. I desire to thank God that he en. back with him ?”. The “mighty difficulty ables me to disregard the fear of man, and would still remain,--and remain as surely to speak his truth in its simplicity and doomed as ever, were Garrison to turn repower."

creant or die. The time was ripe for Garrison's exer. One more dreadful event was to happen tions. A pamphlet appeared in the autumn before the “peace-man” could make his of 1829, at Boston, from the pen of a man reprobation of violence heard over the Union. of colour, named Walker, which alarmed The insurrection of slaves in Southampton society not a little. It was an appeal to his county, Virginia, in which eighty persons coloured brethren, to drown their injuries in were slain-parents with their five, seven or the blood of their oppressors. Ils language ten children, being massacred in the nightis perfectly appalling. It ran through seve. happened in 1832. The affair is wrapped ral editions, though no bookseller would pub. in mystery, as are most slave insurrections, lish it

. Not long after, the author was found both from policy on the part of the masters, murdered near his own door ; but whether and from the whites being too impatient to he had been assassinated for his book, or wait the regular course of justice, and sacrihad been fatally wounded in a fray, is not ficing their foes as they could catch bem, known. If the slave-owners could but have In the present case many Negroes were seen it, Garrison was this man's antagonist, slaughtered, with every refinement of cruelnot his coadjutor. Garrison is as strenuous ty, on the roads, or in their masters' yards, a "peace-man” as any broad-brimmed without appeal to judge, jury, or evidence. Friend in Philadelphia ; and this fact, in This kind of management precludes any clear conjunction with his unlimited influence over knowledge of the causes of the insurrection ; the Negro population, is the chief reason but it is now supposed near the spot to have why no blood has been shed,—why no in. been occasioned by the fanaticism of a madsurrectionary movement has taken place in man, a Negro, who assured the blacks who the United States, from the time when his came to him for religious sympathy that they voice began to be heard over the broad land were to run the course of the ancient Jews till now. Every evil, however, which hap- --slaying and sparing not. We mention pened, every shiver of the master, every this rising because it is the last on the part growl of the slave, was henceforth to be of the people of colour. Free or enslaved, charged upon Garrison. Some of the they have since been peaceable ; while all Southern States offered rewards for the ap- succeeding violences have been perpetrated prehension of any person who might be de- by “gentlemen of property and standing.” tected circulating the “Liberator,” or “Walk- Ii was natural that those who had suffered er's Appeal;" and one legislature demanded by this slaughter or its consequences, those of the Governor of Massachusetts that Gar- who mourned large families of relations thus rison should be delivered up to them. The cut off, those who for the sake of their crops fate of Walker was before his eyes; and it feared the amendment of the system as a came to his ears, that gentlemen in stage result of this exhibition of its tendencies, coaches said that it was everywhere thought those who for the sake of their children that “ he would not be permitted to live long;" | nightly trembled in their beds, should cast that he “would be taken away, and no one about for an object on whom to vent their be the wiser for it.” His answer, on this painful feelings; and Garrison was that ob. and many subsequent occasions, was the ject. The imputation of the insurrection to same in spirit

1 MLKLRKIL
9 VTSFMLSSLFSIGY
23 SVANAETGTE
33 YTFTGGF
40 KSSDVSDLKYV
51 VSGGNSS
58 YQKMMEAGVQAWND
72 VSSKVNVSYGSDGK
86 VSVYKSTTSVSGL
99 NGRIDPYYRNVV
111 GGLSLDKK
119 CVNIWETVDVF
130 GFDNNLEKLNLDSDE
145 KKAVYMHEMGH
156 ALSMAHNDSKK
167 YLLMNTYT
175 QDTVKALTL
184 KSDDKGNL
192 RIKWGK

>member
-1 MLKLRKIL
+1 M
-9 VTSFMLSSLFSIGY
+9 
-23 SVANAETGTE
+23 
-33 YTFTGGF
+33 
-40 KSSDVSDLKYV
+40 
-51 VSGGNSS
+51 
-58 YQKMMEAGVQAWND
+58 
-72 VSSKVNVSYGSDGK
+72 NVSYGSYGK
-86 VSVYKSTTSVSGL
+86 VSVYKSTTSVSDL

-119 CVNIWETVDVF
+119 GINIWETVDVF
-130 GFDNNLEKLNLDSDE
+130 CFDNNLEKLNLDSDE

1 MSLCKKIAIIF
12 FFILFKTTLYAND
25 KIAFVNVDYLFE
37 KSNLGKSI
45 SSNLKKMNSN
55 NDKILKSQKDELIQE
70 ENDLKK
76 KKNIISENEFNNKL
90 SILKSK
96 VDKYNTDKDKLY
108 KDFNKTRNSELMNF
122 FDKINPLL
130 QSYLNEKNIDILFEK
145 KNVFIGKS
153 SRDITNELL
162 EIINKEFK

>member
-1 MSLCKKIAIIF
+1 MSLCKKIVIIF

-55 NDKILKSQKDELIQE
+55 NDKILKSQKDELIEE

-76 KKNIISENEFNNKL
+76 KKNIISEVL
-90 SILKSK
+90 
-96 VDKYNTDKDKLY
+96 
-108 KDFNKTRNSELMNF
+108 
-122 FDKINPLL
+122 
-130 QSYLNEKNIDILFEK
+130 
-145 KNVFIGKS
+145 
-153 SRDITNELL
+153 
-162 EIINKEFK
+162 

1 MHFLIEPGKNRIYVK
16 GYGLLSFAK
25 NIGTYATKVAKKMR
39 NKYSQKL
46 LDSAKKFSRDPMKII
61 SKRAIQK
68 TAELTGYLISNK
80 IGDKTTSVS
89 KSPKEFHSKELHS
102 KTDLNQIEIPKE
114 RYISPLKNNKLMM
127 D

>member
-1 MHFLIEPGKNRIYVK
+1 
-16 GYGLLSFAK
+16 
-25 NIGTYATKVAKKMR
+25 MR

. Will you aim at no higher him was too absurd to be long sustained ; victims than Arthur Tappan, Geo. Thomp. but those who could not urge this against him son, and W. L. Garrison ? And who and still remonstrated against his “disturbing what are they? Three drops from a bound the harmony and peace of society.” “Dis. less ocean—ihree rays from a noon day sun turbing the slave holders !" replied he. “I -three particles of dust Boating in a limit. 'am sorry to disturb anybody. But the slave